My failure in meditation

If I could tell anything to my 20 year old self, it would be to get serious about meditation. But that would have been so hard in 1985-86. So hard. There was so little information available, especially in those pre-Internet days to a boy living in Tennessee. I was going to Sewanee, an Episcopal college with a seminary, so the theological library might have had some material. Certainly, Sewanee would have had some material by Alan Watts, perhaps even recordings of his talks. Likely there would have been books on Zen. But I had not the concept, no understanding of the role that meditation could play in evening out my emotions and my life.

Watts would have been the best way into meditation for me at that time. Watts, that Episcopal priest turned Zen advocate. Perhaps I did even read some books on Buddhism and even by Watts then. I can’t remember. A required course at Sewanee then was Introduction to Religion in which we read Tillich, Eliade and other thinkers. We covered Buddhism to a degree but it didn’t registered. Not at all. I remembered that the final exam in that course had a bonus question: “If you met the Buddha on the side of the road, what would you do?”

Now, I know that easy answer. But at the time, I was like, “Huh?” Obviously I failed in reading some text that term.

Religion was important to me in college. In my senior year, I took a course on Christian theology where the primary text was John Macquarrie’s Principles of Christian Theology. That was an important book to me, and I really enjoyed that seminar. It led me to read further into existentialism.

Early on in college I had abandoned the Church but came back to it at some point later in my undergraduate days. I was drawn mightily to the Church. Sewanee kept its cathedral size chapel open all night in those days. At 3am I remember leaving my bed during a restless night, walking through the darkness of campus, and pulling open the heavy doors to the chapel. Immense silence.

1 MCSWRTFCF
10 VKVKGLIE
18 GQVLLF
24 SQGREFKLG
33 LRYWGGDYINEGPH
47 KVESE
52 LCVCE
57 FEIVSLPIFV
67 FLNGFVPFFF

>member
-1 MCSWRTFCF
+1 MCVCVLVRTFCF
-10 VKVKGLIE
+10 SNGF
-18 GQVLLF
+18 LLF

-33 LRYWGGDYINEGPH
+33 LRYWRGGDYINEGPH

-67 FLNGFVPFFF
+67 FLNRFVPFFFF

Those were powerful moments during those dark nights. But I was encased in a deeper darkness than I realized. Clinically, I was in a major depressive episode that pulled me further down over the next few years. I amazed I ever recovered. The writings of Henry Nouwen provided remarkable solace.

I sought out figures in the Church, priests who could help guide me. But they couldn’t. Perhaps they didn’t know how, or I would not receptive to their attempts at guidance. Surely I needed psychiatric treatment but found it, never attempted to seek it. I was afraid.

After some seriously bad decisions, I gathered myself together enough to enroll in grad school when I was 24. Living alone for the first time sparked a change. A new energy emerged as I found something I was good at. Most importantly, a mentor entered my life. Someone who is still a friend to me today. That changed my life.

At some point when I lived in Knoxville after grad school and I worked at the University of Tennessee, I have a faint memory of attempting meditation in my basement apartment. At least, I think it was there. I’m really not sure anymore. I must have found some book in the library that talked about meditation. I remember sitting on the floor of my living room. My legs crossed and trying to focus on my breath. That lasted barely a minute before I got up out of frustration.

My career took a while to get started but I landed a really great job in Norfolk, Virginia where life took on a tremendous measure of happiness, so I told myself. I do look back on that period, my early 30s in the late 1990s as one of the best in my life. Every Friday after work, I would drive out to the big Barnes and Noble in Virginia Beach. One evening I bought Awakening the Buddha Within by Lama Surya Das. The paperback was published on June 15, 1998. I must have bought it shortly after the release of the paperback edition. This would have been late summer or early fall twenty years ago.